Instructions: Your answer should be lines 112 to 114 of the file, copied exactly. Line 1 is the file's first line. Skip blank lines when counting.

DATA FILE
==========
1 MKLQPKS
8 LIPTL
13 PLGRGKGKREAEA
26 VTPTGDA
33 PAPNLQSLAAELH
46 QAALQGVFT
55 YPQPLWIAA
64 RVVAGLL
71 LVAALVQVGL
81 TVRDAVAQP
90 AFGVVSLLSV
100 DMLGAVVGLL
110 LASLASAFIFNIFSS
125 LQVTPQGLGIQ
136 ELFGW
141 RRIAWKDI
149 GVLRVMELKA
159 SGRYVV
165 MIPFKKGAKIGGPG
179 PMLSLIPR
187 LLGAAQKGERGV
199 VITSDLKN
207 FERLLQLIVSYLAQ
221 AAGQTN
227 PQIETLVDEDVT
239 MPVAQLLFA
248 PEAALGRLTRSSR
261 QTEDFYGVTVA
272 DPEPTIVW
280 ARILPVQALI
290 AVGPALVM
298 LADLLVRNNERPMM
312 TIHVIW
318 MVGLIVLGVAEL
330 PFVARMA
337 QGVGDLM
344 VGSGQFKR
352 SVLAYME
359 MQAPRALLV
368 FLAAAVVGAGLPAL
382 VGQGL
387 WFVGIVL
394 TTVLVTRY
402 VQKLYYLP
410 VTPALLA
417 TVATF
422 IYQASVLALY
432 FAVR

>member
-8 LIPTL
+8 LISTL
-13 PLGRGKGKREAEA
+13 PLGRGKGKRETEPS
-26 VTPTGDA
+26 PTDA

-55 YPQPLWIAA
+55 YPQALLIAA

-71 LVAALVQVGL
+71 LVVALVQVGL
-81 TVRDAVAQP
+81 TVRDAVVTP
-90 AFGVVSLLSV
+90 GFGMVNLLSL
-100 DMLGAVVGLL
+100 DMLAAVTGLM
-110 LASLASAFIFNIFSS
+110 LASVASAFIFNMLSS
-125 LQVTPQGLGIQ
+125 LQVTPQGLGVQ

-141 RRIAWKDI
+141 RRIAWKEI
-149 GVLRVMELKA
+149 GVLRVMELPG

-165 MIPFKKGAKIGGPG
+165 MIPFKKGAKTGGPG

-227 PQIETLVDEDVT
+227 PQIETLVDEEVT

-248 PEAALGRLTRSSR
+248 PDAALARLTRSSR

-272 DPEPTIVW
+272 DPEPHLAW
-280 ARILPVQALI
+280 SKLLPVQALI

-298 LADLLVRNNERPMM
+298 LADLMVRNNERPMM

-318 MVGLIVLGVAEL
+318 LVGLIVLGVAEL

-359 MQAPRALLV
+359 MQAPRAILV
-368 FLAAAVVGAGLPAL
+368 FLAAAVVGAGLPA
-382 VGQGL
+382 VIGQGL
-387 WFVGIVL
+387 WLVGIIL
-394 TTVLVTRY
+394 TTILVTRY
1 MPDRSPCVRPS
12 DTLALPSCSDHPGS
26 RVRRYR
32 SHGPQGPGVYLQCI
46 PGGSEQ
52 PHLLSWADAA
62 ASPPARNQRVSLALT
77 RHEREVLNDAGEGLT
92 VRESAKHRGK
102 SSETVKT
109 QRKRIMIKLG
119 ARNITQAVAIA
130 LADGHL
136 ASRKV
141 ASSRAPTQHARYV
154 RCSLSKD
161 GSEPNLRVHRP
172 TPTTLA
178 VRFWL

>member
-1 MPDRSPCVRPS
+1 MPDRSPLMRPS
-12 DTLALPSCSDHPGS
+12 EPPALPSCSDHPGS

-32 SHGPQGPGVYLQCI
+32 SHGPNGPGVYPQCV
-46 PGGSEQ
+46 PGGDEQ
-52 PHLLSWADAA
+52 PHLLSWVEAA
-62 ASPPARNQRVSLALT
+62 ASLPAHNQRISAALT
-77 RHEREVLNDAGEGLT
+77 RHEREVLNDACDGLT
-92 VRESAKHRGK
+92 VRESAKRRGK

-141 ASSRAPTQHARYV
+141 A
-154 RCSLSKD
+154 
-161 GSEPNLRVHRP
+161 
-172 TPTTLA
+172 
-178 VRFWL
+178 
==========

141 ASSRAPTQHARYV
154 RCSLSKD
161 GSEPNLRVHRP